The Labour party will restore legal aid for people appealing against cuts to social security, such as Universal Credit and Personal Independent Payment, the shadow justice secretary, Richard Burgon, is to announce.
The UN special rapporteur on extreme poverty and human rights, Philip Alston, warned last month that cuts to legal aid meant many could no longer afford “to challenge benefit denials or reductions” and were “thus effectively deprived of their human right to a remedy”.
Back in 2012, I warned that without equal access to justice, citizens simply cease to be free. I strongly welcome this move from the opposition, in particular because I regard access to justice – a basic human right – as absolutely fundamental to a functioning democracy.
Those seeking to challenge decisions by the Department for Work and Pensions (DWP) on social security payments, many of which are incorrect and unfair, will be able to gain access to legal advice to help them pursue appeals, Labour has pledged.
Burgon argues that restoring such financial support would encourage the DWP to get decisions right the first time, thereby reducing costs for the Ministry of Justice (MoJ).
More than two-thirds of appeals against DWP decisions on personal independence payments (PIP) and employment support allowance (ESA) are successful, says the Labour party, adding that those decisions have affected thousands of vulnerable people with illnesses, disabilities or in poor health.
Since the Coalition government’s Legal Aid, Sentencing and Punishment of Offenders Act (Laspo) came into effect in early 2013, the number of people receiving legal aid to challenge benefit decisions has fallen by 99%. The MoJ spends more than £100m a year on tribunals disputing appeals against benefit decisions.
In addition, the DWP has spent more than £100m on PIP and ESA reviews and appeals since October 2015. That means the state is spending huge amounts of money to get its’ own way in imposing wrongful decisions, while ensuring those affected cannot easily challenge such unjust decision making processes, which become embedded into an increasingly punitive social security system. It’s difficult to regard this as anything other than a politically coordinated attack on the rights of citizens and the welfare state by the Conservatives.
Since the Laspo act came into effect, many expert social security lawyers have left the field because cases were no longer funded. The MoJ has experienced the deepest cuts of any Whitehall department since 2010; its budget is to shrink further over the next two years.
Burgon said: “People should never be expected to navigate a complex appeals process all by themselves. That can force some to give up their claim altogether after a wrong initial decision. Others endure months of stress trying to prepare their own case. It’s bad now but will be even more difficult after universal credit’s rollout.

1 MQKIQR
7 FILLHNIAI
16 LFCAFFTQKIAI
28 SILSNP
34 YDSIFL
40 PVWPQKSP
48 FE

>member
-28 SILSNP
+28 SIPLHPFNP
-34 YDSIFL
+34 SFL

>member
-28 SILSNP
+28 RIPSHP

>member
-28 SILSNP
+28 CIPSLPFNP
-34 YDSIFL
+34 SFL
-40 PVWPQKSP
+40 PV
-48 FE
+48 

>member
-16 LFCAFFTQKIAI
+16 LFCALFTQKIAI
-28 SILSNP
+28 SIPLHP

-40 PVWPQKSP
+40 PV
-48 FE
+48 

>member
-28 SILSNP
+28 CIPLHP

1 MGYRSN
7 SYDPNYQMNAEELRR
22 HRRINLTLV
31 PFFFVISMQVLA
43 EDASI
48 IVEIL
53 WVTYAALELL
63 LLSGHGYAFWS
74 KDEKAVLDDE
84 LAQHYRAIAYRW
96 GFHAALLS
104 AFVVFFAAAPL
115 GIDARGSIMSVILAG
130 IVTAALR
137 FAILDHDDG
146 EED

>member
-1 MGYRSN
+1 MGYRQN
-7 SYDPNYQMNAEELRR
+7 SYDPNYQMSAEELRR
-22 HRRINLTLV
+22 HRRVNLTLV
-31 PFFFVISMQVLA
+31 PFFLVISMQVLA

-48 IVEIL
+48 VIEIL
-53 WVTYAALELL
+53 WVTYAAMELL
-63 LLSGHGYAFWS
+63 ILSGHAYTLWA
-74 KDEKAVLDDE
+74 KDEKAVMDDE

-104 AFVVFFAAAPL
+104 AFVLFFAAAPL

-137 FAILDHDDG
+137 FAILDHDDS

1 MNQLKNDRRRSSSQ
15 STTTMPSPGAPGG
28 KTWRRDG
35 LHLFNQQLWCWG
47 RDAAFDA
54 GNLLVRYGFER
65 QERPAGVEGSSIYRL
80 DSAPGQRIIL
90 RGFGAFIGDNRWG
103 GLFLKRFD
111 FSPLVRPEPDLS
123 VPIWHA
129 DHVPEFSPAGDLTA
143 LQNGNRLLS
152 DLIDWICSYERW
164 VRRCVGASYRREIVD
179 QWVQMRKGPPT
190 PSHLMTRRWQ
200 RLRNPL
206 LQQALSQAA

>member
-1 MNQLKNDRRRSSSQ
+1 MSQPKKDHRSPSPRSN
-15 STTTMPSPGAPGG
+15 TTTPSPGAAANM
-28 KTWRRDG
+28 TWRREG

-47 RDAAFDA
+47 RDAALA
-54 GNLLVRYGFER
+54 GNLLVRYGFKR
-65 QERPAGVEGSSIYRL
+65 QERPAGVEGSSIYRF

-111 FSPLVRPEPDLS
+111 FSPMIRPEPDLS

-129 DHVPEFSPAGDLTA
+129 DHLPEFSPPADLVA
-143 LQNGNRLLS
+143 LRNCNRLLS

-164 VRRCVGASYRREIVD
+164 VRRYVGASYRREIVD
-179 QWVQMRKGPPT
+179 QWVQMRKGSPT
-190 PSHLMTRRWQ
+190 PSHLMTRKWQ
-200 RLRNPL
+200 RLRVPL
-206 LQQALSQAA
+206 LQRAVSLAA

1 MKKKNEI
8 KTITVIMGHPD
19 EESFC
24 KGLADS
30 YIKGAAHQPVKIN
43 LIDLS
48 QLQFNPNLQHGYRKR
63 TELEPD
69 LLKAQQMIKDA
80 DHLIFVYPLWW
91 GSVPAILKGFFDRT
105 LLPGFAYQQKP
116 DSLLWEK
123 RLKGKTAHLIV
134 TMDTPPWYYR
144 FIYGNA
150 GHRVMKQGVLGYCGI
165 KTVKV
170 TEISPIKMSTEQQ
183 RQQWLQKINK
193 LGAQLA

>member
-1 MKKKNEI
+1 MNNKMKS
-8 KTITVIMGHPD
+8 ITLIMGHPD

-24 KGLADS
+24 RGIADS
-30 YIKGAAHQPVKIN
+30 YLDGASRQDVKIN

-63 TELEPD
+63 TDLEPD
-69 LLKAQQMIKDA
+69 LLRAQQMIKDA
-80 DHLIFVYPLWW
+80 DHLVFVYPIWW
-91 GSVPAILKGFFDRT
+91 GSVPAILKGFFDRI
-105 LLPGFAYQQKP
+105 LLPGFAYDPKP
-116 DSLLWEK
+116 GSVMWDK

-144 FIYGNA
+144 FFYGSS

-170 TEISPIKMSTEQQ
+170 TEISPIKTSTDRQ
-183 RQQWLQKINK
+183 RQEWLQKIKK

“Cuts to early legal advice have been a false economy. Ensuring that people are armed with expert legal advice to take on incorrect benefits decisions will not only help people get the benefits they are entitled to, it should make it less likely that flawed decision takes place in the first place, which would be good for the individuals themselves, and help to tackle the tens of millions of pounds spent on administering appeals against flawed decisions.”
Unless, of course, the intention all along was to ensure that the state’s ‘incorrect’ decisions stand. I rather suspect that is so.
The number of people granted legal aid in welfare cases has plummeted from 91,431 in 2012-13 to 478 in 2017-18, according to Legal Aid Agency figures.
A 2010 Citizens Advice report (pdf) concluded that for every £1 of legal aid expenditure on benefits advice, the state potentially saved £8.80.
Labour estimates that to restore early legal advice to pre-Laspo levels for benefits cases would cost £18m a year and help about 90,000 cases.
The party has already pledged to restore legal aid funding for advice in all housing cases, reversing far-reaching cuts imposed by the government five years ago. It has also promised to re-establish early advice entitlements in the family courts and to review the legal aid means tests.
Burgon says “Cuts have left vulnerable people without the legal support they need when faced with a rogue landlord, a difficult family breakup, or Theresa May’s “hostile environment.
“But of all the cuts to legal aid, the slashing of advice for ill and disabled people unfairly denied their benefits is one of the cruellest. It creates the shameful situation where people are first denied the financial support to which they are legally entitled and then must struggle through a complex appeal without legal advice, causing further stress and anxiety.”
He says that the Labour-initiated Bach commission on access to justice outlined the direction in which the government needs to go. The Conservatives’ review (due before Christmas) should follow its recommendation to boost funding for early legal advice. Instead, however, it’s likely to be ‘another missed opportunity’.
As Burgon notes, next year marks the 70th anniversary of the Legal Aid and Advice Act of 1949. Too often, legal aid has been treated as the forgotten pillar of the welfare state. Access to health and education are rightly recognised as the right of every citizen. Access to justice should be too.
My work is unfunded and I don’t make any money from it. But you can support Politics and Insights and contribute by making a donation which will help me continue to research and write informative, insightful and independent articles, and to provide support to others.